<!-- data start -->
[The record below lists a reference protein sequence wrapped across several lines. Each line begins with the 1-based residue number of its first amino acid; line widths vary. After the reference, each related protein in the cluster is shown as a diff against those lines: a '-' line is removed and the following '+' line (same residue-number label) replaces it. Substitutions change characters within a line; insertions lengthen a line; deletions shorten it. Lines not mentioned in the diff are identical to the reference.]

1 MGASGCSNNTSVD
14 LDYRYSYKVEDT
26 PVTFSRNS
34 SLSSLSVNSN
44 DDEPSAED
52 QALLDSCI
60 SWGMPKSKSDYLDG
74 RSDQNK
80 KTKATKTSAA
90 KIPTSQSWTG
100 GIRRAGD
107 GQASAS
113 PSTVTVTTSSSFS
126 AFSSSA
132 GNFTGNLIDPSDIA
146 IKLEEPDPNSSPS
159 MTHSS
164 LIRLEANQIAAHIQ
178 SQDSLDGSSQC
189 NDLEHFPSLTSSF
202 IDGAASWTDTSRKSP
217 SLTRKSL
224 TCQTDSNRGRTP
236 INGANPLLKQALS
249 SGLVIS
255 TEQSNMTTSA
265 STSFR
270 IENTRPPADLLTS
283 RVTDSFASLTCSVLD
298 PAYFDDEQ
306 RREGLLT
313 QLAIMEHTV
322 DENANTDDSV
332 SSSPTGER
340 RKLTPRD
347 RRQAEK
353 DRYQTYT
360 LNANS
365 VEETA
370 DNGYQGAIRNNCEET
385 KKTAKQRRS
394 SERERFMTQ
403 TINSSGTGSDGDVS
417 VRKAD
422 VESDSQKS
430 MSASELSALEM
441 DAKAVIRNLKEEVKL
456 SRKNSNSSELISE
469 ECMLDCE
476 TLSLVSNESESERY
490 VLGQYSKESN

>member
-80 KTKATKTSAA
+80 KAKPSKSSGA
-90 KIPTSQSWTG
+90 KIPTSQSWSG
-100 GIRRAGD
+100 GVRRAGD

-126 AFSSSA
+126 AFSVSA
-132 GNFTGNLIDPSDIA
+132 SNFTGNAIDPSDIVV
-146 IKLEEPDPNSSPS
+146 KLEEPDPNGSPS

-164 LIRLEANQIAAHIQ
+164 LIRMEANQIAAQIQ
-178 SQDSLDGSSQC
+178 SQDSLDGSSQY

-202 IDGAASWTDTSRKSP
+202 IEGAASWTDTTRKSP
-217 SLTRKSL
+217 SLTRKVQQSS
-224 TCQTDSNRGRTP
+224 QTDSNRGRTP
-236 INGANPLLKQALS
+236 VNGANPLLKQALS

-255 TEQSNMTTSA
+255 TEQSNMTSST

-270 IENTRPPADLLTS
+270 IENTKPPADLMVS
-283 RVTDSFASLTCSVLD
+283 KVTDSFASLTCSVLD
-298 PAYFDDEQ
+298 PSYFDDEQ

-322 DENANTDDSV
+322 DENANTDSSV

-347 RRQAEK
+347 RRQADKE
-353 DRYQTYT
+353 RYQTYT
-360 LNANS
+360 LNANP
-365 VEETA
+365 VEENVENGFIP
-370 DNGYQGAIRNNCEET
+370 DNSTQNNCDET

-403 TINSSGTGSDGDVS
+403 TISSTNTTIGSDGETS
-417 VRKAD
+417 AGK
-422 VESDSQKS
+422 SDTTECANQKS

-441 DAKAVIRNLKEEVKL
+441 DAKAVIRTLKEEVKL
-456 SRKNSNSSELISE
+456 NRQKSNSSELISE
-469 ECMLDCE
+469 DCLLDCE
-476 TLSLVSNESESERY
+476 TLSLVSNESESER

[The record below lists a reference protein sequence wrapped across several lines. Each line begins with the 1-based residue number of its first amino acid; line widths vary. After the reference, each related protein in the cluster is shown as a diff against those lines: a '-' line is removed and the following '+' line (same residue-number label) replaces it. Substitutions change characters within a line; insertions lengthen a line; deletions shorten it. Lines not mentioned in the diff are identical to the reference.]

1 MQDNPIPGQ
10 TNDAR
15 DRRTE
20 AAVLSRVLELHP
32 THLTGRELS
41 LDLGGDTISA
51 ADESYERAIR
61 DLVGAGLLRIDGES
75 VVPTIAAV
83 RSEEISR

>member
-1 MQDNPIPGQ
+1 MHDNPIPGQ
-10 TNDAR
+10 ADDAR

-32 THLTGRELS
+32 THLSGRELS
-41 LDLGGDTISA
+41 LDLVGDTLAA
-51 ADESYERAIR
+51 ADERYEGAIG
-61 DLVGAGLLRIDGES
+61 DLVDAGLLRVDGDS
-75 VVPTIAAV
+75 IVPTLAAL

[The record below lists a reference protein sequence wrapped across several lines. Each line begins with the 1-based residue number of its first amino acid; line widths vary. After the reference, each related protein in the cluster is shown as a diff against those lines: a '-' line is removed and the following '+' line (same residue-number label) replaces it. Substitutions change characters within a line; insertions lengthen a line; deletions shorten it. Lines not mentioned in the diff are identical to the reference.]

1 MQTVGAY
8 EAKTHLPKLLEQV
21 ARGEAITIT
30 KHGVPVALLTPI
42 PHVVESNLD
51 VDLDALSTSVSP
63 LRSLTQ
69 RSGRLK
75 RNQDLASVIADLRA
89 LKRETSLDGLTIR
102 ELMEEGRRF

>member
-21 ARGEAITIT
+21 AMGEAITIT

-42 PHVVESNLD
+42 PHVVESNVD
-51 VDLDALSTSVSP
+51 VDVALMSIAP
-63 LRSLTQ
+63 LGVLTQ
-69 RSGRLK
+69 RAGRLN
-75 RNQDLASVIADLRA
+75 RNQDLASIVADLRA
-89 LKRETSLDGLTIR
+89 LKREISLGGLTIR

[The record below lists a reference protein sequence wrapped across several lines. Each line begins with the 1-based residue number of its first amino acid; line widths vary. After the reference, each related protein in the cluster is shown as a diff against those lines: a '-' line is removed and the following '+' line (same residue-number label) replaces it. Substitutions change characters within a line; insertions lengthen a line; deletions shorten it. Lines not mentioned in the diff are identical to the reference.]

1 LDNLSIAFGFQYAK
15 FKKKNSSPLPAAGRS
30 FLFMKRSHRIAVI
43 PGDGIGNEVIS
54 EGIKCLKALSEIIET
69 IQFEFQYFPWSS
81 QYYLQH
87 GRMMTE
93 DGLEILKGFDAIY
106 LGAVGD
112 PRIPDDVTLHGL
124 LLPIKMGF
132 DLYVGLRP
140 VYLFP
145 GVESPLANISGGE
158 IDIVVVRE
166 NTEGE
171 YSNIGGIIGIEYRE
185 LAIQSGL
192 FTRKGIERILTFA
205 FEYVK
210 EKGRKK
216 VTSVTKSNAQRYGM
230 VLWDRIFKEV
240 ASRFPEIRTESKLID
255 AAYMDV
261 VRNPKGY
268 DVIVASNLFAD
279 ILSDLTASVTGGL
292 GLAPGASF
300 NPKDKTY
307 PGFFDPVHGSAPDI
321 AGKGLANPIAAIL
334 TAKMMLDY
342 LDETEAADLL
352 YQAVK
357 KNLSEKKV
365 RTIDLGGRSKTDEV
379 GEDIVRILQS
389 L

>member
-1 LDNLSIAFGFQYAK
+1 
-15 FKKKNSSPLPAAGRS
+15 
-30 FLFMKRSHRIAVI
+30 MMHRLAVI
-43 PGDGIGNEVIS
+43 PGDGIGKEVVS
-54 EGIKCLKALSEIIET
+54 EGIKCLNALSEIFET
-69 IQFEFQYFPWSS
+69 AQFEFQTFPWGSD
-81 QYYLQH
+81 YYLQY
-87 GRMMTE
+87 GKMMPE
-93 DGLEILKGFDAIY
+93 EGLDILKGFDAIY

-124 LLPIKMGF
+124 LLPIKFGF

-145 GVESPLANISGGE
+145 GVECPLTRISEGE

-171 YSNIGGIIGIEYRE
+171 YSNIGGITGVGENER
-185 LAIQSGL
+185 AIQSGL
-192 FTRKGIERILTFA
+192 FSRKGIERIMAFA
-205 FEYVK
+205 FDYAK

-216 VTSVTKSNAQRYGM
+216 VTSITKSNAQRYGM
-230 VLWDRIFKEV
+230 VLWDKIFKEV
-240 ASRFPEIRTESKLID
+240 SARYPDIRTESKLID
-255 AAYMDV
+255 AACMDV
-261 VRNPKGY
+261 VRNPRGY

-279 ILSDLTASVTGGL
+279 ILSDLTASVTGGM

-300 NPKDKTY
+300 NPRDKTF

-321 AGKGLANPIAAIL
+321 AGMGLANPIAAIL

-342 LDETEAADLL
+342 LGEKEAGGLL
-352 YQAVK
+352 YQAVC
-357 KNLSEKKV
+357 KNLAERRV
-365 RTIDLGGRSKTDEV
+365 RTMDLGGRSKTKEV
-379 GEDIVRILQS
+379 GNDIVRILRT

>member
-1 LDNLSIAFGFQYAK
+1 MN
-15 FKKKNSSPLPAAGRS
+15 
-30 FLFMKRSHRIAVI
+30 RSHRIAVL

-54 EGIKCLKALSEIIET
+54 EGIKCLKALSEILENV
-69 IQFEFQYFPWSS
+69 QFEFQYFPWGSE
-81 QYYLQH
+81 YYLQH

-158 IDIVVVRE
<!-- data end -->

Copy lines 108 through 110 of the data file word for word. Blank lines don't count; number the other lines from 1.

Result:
-469 ECMLDCE
+469 DCLLDCE
-476 TLSLVSNESESERY